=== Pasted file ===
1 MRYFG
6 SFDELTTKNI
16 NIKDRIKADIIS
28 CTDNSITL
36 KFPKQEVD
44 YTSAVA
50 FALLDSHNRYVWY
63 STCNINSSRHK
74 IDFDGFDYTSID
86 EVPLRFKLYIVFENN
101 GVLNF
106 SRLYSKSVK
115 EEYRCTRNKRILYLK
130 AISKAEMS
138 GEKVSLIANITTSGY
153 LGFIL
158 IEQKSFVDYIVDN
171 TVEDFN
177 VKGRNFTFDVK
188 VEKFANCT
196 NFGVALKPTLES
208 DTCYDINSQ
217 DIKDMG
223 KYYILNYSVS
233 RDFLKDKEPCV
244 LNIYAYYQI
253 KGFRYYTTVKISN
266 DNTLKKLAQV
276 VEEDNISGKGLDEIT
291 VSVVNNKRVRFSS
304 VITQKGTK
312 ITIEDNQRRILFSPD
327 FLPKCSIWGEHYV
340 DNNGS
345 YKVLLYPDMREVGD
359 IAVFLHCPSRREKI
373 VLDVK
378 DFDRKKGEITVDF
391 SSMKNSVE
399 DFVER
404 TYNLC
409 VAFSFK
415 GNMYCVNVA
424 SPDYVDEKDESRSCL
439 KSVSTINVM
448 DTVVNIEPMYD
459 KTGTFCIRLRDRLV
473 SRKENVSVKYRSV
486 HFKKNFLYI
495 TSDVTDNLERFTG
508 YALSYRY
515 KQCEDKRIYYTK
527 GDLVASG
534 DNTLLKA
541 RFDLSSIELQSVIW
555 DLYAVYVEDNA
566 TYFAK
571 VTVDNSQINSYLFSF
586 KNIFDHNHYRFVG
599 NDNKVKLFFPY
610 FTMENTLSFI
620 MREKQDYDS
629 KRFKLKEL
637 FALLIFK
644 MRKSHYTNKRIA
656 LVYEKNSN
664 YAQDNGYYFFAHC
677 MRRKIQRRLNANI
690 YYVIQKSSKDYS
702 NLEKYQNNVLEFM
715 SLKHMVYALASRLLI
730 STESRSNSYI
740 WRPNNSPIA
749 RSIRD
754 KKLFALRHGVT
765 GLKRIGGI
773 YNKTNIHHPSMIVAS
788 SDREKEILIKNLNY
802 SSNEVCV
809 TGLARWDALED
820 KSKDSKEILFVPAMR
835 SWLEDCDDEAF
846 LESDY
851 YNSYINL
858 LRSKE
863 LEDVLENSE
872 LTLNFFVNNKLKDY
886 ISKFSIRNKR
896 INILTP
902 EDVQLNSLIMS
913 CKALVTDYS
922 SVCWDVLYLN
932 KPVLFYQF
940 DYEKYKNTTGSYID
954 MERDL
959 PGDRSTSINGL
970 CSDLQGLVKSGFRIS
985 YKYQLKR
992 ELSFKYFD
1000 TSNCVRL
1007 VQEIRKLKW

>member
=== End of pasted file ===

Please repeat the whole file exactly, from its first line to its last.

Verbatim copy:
1 MRYFG
6 SFDELTTKNI
16 NIKDRIKADIIS
28 CTDNSITL
36 KFPKQEVD
44 YTSAVA
50 FALLDSHNRYVWY
63 STCNINSSRHK
74 IDFDGFDYTSID
86 EVPLRFKLYIVFENN
101 GVLNF
106 SRLYSKSVK
115 EEYRCTRNKRILYLK
130 AISKAEMS
138 GEKVSLIANITTSGY
153 LGFIL
158 IEQKSFVDYIVDN
171 TVEDFN
177 VKGRNFTFDVK
188 VEKFANCT
196 NFGVALKPTLES
208 DTCYDINSQ
217 DIKDMG
223 KYYILNYSVS
233 RDFLKDKEPCV
244 LNIYAYYQI
253 KGFRYYTTVKISN
266 DNTLKKLAQV
276 VEEDNISGKGLDEIT
291 VSVVNNKRVRFSS
304 VITQKGTK
312 ITIEDNQRRILFSPD
327 FLPKCSIWGEHYV
340 DNNGS
345 YKVLLYPDMREVGD
359 IAVFLHCPSRREKI
373 VLDVK
378 DFDRKKGEITVDF
391 SSMKNSVE
399 DFVER
404 TYNLC
409 VAFSFK
415 GNMYCVNVA
424 SPDYVDEKDESRSCL
439 KSVSTINVM
448 DTVVNIEPMYD
459 KTGTFCIRLRDRLV
473 SRKENVSVKYRSV
486 HFKKNFLYI
495 TSDVTDNLERFTG
508 YALSYRY
515 KQCEDKRIYYTK
527 GDLVASG
534 DNTLLKA
541 RFDLSSIELQSVIW
555 DLYAVYVEDNA
566 TYFAK
571 VTVDNSQINSYLFSF
586 KNIFDHNHYRFVG
599 NDNKVKLFFPY
610 FTMENTLSFI
620 MREKQDYDS
629 KRFKLKEL
637 FALLIFK
644 MRKSHYTNKRIA
656 LVYEKNSN
664 YAQDNGYYFFAHC
677 MRRKIQRRLNANI
690 YYVIQKSSKDYS
702 NLEKYQNNVLEFM
715 SLKHMVYALASRLLI
730 STESRSNSYI
740 WRPNNSPIA
749 RSIRD
754 KKLFALRHGVT
765 GLKRIGGI
773 YNKTNIHHPSMIVAS
788 SDREKEILIKNLNY
802 SSNEVCV
809 TGLARWDALED
820 KSKDSKEILFVPAMR
835 SWLEDCDDEAF
846 LESDY
851 YNSYINL
858 LRSKE
863 LEDVLENSE
872 LTLNFFVNNKLKDY
886 ISKFSIRNKR
896 INILTP
902 EDVQLNSLIMS
913 CKALVTDYS
922 SVCWDVLYLN
932 KPVLFYQF
940 DYEKYKNTTGSYID
954 MERDL
959 PGDRSTSINGL
970 CSDLQGLVKSGFRIS
985 YKYQLKR
992 ELSFKYFD
1000 TSNCVRL
1007 VQEIRKLKW

>member